As a striking reminder of how science, even with its ever more sophisticated and powerful measurement capabilities, is still catching up with the enormity of the ocean, it was only in 2011 that the long-suspected, but never observed, phenomena of “merging tsunami”—two waves (formed non-linearly) becoming (linearly) a more powerful one—was finally observed in the wild, thanks to a procession of satellites orbiting over the tsunami. The capture of the merging tsunami was a “one in 10 million chance” random observation, as an investigator put it.7
For these reasons, even in this age of networked data and supercomputer simulations, some of the best data on rogue waves continues to come from the men and women who work on the sea.
In January, 2010, the crab boat Early Dawn (featured, as it happens, in the Deadliest Catch reality series), operating near the town of St. Paul, Alaska, was struck by a wave that was said to be twice as high as the significant wave height…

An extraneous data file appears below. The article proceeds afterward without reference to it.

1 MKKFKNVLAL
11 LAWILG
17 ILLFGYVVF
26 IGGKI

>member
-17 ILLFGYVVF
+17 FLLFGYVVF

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Tom Vanderbilt writes on design, technology, science, and culture, among other subjects.
1. Cartwright, J.H.E. & Nakamura, N. What Kind of a Wave is Hokusai’s Great Wave Off Kanagawa. Notes and Records: The Royal Society Journal of the History of Science 63, 119–135 (2009).
2. Dudley, J.M., Sarano, V., & Dias, F. “On Hokusai’s Great Wave Off Kanagawa: Localization, linearity and a rogue wave in sub-Antarctic Waters. Notes and Records: The Royal Society Journal of the History of Science 67, 159-164 (2013).
3. Zirker, J.B. The Science of Ocean Waves Johns Hopkins University Press (2013).
4. Drazin, P.G. & Reid, W.H. Hydrodynamic Stability Cambridge University Press (2004).
5. Hunt, J.C.R. Nonlinear and Wave Theory Contributions of T. Brooke Benjamin (1929-1995) Annual Review of Fluid Mechanics 38, 1-25 (2006).
6. Jahne, B., Schmidt, M., & Rocholz, R. Combined optical slope/height measurements of short wind waves: principle and calibration. Measurement Science and Technology 16, 1937-1944 (2005).
7. Buis, A. & Cole, S. NASA finds Japan tsunami waves merged, doubling power. NASA.gov (2011).
8. Broderick, N. Viewpoint: Optical rogue waves on demand. Physics 3, 101 (2010).
*Due to an editorial error, this caption misspelled Nail Akhmediev’s first name as originally published.